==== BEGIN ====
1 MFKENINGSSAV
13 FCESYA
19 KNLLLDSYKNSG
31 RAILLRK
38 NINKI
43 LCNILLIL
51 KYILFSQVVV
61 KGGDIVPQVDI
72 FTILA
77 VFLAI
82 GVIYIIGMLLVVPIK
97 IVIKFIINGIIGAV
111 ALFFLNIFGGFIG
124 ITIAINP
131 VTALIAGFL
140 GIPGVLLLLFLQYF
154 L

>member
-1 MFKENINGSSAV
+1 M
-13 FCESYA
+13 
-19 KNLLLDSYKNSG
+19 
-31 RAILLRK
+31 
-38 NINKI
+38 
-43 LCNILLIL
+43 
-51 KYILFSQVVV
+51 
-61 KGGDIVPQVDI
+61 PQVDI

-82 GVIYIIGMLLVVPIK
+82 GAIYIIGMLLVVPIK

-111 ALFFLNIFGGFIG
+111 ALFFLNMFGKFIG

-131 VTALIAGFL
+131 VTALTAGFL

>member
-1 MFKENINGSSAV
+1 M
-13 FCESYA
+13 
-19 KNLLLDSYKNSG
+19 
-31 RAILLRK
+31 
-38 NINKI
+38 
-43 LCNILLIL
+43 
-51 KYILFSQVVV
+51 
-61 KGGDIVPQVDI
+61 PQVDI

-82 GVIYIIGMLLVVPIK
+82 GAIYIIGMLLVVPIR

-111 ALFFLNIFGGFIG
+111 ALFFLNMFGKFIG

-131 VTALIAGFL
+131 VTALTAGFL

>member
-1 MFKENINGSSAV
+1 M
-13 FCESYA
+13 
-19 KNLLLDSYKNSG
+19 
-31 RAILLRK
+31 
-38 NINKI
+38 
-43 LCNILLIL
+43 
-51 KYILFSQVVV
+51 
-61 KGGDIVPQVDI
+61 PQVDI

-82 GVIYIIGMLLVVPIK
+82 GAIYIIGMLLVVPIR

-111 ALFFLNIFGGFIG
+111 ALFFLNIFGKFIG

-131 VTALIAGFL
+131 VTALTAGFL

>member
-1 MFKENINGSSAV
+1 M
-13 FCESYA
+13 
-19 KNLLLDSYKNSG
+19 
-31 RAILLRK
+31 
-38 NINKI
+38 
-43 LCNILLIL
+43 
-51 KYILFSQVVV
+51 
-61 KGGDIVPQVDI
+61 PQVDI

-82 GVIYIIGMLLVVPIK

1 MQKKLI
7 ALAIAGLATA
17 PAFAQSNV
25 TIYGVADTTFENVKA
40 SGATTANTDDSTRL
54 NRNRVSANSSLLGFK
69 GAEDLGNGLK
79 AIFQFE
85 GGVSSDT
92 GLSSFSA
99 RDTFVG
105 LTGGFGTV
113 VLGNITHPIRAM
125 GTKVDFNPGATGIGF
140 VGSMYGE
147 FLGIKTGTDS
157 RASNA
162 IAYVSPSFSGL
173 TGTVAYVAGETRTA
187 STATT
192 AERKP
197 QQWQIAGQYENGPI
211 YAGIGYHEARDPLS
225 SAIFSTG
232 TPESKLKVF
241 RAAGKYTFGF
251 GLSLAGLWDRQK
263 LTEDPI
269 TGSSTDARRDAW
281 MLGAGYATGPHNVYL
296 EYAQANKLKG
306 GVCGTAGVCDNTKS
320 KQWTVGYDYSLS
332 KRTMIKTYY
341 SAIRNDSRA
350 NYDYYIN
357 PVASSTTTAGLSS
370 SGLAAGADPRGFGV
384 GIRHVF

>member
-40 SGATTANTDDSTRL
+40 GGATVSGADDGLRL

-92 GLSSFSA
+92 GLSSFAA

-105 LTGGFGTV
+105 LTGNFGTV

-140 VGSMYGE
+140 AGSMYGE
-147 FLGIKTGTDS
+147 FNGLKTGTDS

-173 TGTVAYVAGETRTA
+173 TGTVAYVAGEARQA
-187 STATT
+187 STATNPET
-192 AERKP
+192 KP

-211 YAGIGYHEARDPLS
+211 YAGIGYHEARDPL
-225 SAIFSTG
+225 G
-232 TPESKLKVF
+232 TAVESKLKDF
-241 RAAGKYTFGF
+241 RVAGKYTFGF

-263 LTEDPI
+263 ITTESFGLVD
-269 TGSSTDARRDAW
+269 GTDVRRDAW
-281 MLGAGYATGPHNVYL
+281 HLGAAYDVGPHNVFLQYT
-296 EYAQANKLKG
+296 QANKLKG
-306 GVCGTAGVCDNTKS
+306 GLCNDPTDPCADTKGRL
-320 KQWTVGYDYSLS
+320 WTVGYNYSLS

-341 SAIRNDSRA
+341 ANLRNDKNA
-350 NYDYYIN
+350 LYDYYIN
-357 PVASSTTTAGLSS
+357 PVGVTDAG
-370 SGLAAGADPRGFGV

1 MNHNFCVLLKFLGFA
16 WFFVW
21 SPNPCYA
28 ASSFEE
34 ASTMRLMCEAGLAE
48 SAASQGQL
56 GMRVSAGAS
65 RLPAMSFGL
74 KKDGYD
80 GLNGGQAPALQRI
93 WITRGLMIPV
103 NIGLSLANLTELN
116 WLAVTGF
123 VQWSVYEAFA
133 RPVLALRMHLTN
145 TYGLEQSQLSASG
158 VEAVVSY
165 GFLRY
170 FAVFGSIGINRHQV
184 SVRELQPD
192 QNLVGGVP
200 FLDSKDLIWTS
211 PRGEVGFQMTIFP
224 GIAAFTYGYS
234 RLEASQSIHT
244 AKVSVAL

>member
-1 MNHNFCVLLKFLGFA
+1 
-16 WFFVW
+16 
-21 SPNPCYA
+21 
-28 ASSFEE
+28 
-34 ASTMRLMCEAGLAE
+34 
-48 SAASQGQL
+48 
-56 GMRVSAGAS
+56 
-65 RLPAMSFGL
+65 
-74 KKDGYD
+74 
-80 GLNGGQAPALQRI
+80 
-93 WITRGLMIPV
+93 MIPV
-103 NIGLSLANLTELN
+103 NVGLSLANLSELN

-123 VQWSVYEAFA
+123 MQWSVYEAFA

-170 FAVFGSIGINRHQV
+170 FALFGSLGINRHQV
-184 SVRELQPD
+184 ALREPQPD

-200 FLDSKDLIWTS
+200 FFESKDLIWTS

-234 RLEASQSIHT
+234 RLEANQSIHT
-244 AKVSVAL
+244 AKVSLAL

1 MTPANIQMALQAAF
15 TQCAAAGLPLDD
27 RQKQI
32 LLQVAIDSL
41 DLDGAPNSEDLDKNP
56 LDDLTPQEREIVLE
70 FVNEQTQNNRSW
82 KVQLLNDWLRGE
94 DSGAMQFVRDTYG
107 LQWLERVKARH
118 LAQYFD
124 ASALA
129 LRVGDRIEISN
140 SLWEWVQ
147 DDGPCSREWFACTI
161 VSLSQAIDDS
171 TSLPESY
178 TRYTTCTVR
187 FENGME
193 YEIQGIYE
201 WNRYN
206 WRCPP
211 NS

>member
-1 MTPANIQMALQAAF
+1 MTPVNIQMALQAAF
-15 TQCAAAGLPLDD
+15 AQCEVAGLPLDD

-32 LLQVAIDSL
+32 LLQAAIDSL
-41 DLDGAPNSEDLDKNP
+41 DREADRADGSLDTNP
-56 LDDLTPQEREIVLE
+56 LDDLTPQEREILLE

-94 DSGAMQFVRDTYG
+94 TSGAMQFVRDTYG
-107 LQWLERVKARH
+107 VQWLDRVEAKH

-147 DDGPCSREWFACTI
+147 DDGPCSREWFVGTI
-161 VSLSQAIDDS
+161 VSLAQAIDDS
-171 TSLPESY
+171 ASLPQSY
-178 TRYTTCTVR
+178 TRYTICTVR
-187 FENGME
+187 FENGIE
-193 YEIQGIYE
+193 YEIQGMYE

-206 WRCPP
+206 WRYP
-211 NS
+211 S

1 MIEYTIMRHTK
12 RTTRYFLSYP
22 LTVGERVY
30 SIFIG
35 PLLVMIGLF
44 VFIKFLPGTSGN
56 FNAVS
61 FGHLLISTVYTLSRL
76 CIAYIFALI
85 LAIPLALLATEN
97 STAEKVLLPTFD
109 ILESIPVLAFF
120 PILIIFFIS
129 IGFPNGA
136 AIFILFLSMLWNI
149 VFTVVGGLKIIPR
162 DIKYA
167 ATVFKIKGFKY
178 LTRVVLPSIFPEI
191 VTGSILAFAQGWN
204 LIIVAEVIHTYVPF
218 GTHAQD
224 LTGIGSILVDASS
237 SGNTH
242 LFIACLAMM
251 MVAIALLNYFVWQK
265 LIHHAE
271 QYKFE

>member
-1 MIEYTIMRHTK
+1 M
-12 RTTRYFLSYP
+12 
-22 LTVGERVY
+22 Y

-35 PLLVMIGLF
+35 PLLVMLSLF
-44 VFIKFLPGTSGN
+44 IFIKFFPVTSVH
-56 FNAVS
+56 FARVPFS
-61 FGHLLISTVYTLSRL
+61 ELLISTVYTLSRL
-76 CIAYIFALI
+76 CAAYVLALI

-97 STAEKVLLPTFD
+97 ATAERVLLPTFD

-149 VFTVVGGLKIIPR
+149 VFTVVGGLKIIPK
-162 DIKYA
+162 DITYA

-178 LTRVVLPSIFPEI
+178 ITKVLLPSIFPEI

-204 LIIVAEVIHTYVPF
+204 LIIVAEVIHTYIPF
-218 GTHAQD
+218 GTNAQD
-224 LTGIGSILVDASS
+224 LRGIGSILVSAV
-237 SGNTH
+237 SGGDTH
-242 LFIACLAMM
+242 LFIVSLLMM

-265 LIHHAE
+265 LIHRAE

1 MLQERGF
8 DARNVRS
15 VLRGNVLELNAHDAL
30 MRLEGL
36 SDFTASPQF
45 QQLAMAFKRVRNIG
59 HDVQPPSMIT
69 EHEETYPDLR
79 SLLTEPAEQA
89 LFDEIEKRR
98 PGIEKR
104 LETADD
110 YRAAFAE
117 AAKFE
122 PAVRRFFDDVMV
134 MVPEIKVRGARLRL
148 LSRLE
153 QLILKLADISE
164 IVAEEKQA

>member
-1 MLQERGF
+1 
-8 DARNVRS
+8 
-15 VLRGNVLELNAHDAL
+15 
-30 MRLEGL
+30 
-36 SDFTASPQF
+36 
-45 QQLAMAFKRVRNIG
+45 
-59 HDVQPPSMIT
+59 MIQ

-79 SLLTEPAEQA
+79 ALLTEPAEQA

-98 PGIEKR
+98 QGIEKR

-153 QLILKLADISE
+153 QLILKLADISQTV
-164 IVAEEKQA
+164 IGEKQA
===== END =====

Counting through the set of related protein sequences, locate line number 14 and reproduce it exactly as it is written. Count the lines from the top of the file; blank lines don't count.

124 ITIAINP